6 February 2018

The third of three senior productions this term took place at St Helen's last week. Set in the small village of Anatevka against the backdrop of Czarist pogroms in pre-Revolutionary Russia, Fiddler on the Roof told the story of Tevye, a father of five daughters, as he tries to maintain his family's religious and cultural traditions in the face of an uncertain future. Packed with wonderful songs and spectacle, it featured Ben Adams in the leading role, supported by Reuben Havelock and a very talented crew of 5th and 6th form actors from both Abingdon and St Helen's.

A plangent melody, played from the balcony of the Yolande Paterson Hall by Bethan Kelly, the show's eponymous fiddler, immediately plunged us into the harsh world of Anatevka, in which the inhabitants “scramble for a living”. Ben Adams, as Tevye, gave us insights to the community's struggles and customs through some superbly delivered monologues that led seamlessly into songs such as “Tradition” and “If I Were a Rich Man”. An impressive backdrop depicting a huge, empty sky that could be lit in an array of colours, gave a sharp sense of the unforgiving landscape as the stage (and orchestra pit) filled with performers clad in headscarves, work boots and prayer shawls. Tevye and his family are at the heart of the story, and in Emma Richardson (Golde), Rachel Young (Tzeitel), Sophie Grantham (Hodel), Jess Ferguson (Chava), Caroline Conder (Shpritze), Grace Hunnings and Olivia O'Byrne (who shared the role of Bielke), Ben had a powerful team of accomplices who quickly established both the tensions and delights of family life in equal measure. With so many daughters, Tevye soon receives visits from a range of suitors, among whom Reuben Havelock (Lazar Wolf), Kit Mannix (Motel), Henry Muller (Perchik) and Callum Ravden (Fyedka) shone impressively.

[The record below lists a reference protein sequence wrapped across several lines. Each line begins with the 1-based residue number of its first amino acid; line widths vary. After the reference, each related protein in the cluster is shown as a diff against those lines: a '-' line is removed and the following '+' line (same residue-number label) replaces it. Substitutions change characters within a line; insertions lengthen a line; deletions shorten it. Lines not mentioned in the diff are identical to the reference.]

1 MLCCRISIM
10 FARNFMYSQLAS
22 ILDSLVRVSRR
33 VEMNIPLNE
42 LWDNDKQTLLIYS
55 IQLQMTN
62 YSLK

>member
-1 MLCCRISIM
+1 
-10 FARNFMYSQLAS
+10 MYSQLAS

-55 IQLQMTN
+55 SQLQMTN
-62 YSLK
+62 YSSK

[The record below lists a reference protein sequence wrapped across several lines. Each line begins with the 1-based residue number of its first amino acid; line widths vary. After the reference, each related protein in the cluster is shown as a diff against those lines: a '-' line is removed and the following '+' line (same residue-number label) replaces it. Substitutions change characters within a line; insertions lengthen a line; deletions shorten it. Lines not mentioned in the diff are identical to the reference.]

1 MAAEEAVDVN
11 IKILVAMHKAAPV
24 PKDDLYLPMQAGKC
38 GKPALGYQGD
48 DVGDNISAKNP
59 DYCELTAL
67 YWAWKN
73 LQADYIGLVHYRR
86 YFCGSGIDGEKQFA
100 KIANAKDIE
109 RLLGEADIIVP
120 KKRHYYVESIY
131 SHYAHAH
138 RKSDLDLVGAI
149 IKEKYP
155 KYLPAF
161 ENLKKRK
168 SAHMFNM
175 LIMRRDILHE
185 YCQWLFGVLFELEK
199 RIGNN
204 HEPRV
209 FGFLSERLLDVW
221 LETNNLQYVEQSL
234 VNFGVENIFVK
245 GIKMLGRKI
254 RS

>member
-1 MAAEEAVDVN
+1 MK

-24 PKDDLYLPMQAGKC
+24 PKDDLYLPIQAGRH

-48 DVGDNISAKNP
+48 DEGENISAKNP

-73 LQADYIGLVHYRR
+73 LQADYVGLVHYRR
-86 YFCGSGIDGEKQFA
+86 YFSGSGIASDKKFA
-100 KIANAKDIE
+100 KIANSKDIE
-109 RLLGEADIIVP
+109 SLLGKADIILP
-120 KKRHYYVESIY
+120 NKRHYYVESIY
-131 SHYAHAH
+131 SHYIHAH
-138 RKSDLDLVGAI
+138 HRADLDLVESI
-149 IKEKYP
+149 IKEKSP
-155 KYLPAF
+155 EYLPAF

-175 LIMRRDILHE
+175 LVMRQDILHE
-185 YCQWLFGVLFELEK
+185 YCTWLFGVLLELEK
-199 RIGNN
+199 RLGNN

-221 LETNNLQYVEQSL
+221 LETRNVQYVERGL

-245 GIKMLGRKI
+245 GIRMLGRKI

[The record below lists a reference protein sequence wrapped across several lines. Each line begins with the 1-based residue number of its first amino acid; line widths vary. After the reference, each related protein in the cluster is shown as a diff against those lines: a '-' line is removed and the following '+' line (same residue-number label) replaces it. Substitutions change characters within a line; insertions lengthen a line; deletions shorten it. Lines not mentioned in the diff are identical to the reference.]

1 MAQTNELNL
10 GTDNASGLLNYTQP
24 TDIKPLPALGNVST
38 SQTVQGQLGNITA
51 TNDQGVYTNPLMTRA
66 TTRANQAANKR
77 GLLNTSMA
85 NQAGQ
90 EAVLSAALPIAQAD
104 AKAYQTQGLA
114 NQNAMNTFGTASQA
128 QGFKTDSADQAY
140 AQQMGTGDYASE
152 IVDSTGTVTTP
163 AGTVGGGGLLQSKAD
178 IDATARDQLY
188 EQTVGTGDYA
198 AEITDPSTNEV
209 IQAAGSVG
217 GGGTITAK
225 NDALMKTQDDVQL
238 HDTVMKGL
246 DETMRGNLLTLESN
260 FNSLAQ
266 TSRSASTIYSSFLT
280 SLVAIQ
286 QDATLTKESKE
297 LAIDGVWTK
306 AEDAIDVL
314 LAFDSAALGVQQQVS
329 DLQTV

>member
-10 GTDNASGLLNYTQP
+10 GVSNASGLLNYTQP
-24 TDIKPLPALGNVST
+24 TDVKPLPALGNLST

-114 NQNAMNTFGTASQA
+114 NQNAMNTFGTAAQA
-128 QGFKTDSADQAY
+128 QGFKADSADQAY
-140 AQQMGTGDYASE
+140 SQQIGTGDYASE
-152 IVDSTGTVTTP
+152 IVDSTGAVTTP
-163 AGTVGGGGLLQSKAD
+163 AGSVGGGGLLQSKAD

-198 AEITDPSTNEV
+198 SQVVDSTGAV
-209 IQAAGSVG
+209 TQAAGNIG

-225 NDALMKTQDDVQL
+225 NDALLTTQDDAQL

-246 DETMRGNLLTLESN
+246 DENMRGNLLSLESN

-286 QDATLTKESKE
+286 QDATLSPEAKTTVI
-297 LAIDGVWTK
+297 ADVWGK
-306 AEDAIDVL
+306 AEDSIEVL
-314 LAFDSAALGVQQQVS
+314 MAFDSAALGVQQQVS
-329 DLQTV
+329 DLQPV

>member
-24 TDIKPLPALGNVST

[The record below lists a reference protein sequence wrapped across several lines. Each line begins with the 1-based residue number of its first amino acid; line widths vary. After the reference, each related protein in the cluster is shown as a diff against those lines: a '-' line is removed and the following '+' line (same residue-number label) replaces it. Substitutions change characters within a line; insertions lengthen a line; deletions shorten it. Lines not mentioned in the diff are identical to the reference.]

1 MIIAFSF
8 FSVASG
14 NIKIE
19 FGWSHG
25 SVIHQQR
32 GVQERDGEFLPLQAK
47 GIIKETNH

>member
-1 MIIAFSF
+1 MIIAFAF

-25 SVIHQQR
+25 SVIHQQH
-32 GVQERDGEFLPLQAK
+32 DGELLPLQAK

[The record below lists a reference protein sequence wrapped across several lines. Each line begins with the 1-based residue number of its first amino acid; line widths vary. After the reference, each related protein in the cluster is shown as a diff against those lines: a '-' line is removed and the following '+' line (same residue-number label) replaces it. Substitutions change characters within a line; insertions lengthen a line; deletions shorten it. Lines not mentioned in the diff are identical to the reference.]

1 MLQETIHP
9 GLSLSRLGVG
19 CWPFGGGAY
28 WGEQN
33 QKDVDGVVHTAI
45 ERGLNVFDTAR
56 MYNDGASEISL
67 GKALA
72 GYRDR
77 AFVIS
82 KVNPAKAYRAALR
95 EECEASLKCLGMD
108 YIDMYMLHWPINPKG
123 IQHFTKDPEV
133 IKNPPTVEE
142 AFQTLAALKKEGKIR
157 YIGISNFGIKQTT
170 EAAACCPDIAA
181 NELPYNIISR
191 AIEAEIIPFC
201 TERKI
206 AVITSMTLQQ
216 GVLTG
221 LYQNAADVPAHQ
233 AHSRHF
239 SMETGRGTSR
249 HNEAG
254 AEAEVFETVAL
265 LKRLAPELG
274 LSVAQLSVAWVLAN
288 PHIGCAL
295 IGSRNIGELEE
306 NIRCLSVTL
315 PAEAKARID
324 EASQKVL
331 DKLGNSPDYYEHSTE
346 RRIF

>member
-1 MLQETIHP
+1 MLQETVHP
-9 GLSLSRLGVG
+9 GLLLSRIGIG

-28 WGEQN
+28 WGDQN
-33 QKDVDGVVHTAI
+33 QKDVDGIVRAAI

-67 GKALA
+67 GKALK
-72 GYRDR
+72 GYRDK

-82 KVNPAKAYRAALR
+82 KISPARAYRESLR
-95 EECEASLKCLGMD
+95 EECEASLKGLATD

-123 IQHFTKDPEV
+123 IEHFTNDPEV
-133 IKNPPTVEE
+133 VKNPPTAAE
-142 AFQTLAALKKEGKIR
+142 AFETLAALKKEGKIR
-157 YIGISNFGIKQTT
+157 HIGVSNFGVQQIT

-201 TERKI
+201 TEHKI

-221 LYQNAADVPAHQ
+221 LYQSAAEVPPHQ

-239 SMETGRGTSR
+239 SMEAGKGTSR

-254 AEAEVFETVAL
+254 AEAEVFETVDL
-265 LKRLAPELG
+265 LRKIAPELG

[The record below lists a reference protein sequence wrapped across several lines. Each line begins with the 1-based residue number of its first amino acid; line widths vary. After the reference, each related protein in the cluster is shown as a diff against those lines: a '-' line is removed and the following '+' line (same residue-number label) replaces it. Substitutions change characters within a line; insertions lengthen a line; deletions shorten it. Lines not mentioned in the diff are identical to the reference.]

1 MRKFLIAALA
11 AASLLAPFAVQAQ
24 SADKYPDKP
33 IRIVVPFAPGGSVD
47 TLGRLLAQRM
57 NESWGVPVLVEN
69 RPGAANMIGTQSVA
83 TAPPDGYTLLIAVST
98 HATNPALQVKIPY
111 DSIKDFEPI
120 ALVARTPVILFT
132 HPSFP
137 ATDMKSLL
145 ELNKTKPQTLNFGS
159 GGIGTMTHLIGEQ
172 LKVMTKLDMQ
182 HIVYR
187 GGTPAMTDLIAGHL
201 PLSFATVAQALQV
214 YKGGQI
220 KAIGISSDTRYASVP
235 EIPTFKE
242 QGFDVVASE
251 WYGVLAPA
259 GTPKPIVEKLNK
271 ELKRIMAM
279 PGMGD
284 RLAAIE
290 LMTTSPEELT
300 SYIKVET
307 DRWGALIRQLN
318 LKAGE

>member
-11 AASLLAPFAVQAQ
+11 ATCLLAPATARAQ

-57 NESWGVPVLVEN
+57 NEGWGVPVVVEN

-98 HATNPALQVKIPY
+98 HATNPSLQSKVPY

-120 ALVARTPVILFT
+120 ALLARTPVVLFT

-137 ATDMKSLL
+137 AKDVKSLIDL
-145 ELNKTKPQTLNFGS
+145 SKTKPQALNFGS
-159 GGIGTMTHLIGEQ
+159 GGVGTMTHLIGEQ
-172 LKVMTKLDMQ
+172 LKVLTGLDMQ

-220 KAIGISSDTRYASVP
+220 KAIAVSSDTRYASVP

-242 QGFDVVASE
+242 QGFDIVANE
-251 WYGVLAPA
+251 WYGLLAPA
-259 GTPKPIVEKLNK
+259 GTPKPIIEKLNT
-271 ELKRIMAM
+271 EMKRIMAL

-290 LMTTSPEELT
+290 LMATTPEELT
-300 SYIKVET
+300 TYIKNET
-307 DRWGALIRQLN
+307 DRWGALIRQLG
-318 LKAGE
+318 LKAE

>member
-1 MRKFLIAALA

The large company not only acted and sang with gusto but also mastered some highly impressive choreography by St Helen's sixth form student Charlotte King – surely a great talent, and very much one to watch for in the future. An especially impressive sequence involved Tom Mills who, as Mordcha, the Innkeeper, performed a virtuoso bottle balancing act whilst high-stepping his way though a Cossack dance routine.

All in all, this was a superb production, and another fine feather in the caps of the St Helen's production team of Jo Watt (Director), Helena Rakowski (Musical Director) and Ash Verjee (Technical Director). All of us at Abingdon – pupils and drama staff alike – are fortunate to have such talented and committed colleagues to work with at St Helen's.

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